Martha How, principal at Aon Employee Benefits
Awareness of the importance of employee health and wellbeing is at an all-time high, with more and more organisations looking to encourage employees to transform everything from their waistlines and stress levels to their exercise regimes. And it's hardly surprising. Healthy, happy employees tend to be more productive and motivated, take less time off sick and rack up fewer claims on their health insurance benefit plans.
Unfortunately though, our recent white paper, Wellbeing: Examining the correlation between employee health and financial wellbeing, found that, thanks to our lifestyle habits, many of us are heading towards a host of health problems. There is much data which evidences that UK lifestyles are increasingly unhealthy. For instance, obesity levels among adults in England have ballooned from 15% in 1993 to 26% in 2014. More of us are at risk of developing conditions such as heart disease, cancer, high blood pressure and mental health problems.
But while many employers are introducing health and wellbeing plans to counter these trends, their good intentions aren't always delivering the desired results. To make these plans more effective, our white paper identified four key areas where employers should focus their efforts.
Understand your people
Before designing your programme, take time to get under the data to really understand your people and the specific challenges they face. There's plenty of management information available. Absence data, claims and usage statistics from your health insurers can highlight workforce issues while an online health risk assessment can show where improvements could be made.
Think about other health-related data too. Choices from onsite canteens, take-up rates for benefits such as gym membership, opinions from engagement surveys, listening groups and worker representative groups can all inform your thinking.
Speaking to employees, including line managers, is another way to shape your programme. Also consider exploring how different work cycles affect employee health. For example, if there are periods of high and low output associated with deadlines, month ends and targets see if there's any correlation with absence or mental health issues.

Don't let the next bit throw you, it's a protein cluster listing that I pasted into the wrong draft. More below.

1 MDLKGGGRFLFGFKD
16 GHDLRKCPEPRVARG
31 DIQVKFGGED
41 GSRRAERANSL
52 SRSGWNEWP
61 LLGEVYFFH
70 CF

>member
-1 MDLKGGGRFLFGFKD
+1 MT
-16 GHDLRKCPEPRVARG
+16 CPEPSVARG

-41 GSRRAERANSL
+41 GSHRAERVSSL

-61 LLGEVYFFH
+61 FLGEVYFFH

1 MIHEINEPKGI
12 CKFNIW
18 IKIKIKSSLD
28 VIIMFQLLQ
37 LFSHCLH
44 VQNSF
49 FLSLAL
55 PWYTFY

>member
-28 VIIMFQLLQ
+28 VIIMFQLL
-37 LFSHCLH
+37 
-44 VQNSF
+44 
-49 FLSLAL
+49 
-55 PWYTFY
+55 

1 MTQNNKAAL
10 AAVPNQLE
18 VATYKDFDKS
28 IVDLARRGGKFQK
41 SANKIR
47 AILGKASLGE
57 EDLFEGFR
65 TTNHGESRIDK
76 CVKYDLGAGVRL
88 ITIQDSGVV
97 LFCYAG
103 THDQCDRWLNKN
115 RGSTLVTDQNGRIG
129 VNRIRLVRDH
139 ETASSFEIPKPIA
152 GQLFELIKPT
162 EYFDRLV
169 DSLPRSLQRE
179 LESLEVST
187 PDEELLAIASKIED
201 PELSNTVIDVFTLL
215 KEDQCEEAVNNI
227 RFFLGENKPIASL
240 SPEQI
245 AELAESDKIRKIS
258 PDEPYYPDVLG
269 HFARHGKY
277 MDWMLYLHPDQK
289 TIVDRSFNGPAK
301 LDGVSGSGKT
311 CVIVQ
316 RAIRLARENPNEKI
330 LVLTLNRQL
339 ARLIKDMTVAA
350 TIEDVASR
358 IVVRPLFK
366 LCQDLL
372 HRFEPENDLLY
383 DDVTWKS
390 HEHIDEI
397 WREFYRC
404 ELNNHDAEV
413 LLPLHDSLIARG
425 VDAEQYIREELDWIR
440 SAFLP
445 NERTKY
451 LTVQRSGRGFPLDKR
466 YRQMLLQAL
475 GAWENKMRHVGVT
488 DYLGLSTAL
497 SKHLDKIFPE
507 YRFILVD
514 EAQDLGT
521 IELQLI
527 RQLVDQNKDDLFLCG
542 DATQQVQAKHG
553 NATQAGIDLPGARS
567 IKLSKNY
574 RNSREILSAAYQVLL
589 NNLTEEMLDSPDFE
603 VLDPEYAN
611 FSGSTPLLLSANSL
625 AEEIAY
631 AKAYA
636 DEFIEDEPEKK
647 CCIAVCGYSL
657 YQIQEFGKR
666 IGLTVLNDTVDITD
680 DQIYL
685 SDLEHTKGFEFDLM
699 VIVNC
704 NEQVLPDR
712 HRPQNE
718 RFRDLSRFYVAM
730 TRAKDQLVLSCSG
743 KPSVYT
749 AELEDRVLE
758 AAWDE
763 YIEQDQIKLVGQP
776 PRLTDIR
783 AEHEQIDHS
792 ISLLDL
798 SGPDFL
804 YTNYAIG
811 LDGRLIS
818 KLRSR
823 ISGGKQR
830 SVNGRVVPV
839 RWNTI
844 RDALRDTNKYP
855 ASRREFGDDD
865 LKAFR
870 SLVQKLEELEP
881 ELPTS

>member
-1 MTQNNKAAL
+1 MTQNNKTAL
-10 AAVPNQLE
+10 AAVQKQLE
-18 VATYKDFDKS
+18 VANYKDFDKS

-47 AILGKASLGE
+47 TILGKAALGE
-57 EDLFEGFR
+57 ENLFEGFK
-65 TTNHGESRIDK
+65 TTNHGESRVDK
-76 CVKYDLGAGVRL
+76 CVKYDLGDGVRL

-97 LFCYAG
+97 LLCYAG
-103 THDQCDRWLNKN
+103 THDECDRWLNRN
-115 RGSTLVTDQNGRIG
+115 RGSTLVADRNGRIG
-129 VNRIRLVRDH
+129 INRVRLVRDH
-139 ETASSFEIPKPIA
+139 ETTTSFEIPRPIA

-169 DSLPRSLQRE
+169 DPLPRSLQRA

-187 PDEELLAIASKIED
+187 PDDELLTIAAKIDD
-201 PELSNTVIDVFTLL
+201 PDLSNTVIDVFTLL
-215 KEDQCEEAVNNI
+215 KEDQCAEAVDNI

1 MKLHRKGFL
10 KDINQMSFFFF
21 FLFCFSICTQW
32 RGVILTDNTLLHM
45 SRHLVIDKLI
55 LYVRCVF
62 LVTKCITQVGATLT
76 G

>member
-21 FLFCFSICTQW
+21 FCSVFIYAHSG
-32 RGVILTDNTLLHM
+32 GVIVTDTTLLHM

Secure sufficient budget
As few of us have the luxury of unlimited budgets for our dream wellbeing programme, use your data to justify your spend. Your absence levels may be higher than average for your sector or you may be experiencing a large number of medical insurance claims for musculoskeletal problems. Your insurers and employee benefits consultant can help you with this exercise. And by providing evidence of an issue - and a solution to address it - you can build a compelling case for investment in an employee wellbeing programme.
Design a programme
It's important to build a programme that suits your people. As a simple example, the needs of a service sector organisation in the City with an average age of 31 is likely to be very different to those of a manufacturing firm in a market town with an average age of 50.
Also think about the elements within your programme. With some, it will be sensible to take a targeted approach, for example, providing training to line managers to help them identify the early signs of stress, while others, such as weight loss or exercise advice, will need to be delivered through a much more broad brush approach to avoid alienating people.
It's also prudent to have an eye on the metrics you want to improve when designing your programme. This will help you achieve the desired results, and, with evidence of a return on investment, make it easier to secure future funding.
Your communications also need to be carefully planned to ensure your wellbeing programme resonates with as many employees as possible. A few posters and an odd email here and there used to be considered sufficient, but there's now much more room for creativity. For instance, given our love of smart phones, an app can be a really effective way to engage employees and provide them with the encouragement and support they need to stick to their healthy, new lifestyle.
Data can also be used to shape communications. As an example, by cross referencing with holiday records, you could send an employee a series of alerts in the run up to their break, giving them health information on everything from diet and fitness programmes to which vaccinations they might need and whether it's safe to put ice in their G&T at their chosen destination.
Whether you're determining which elements are in your health and wellbeing programme or how it's communicated, getting some science behind it is key to making it a success. By having a data-driven approach, your programme will be more targeted and engaging, and therefore much more likely to deliver the results you and your employees want.
 Statistics on Obesity, Physical Activity and Diet, HSCIC, England 2016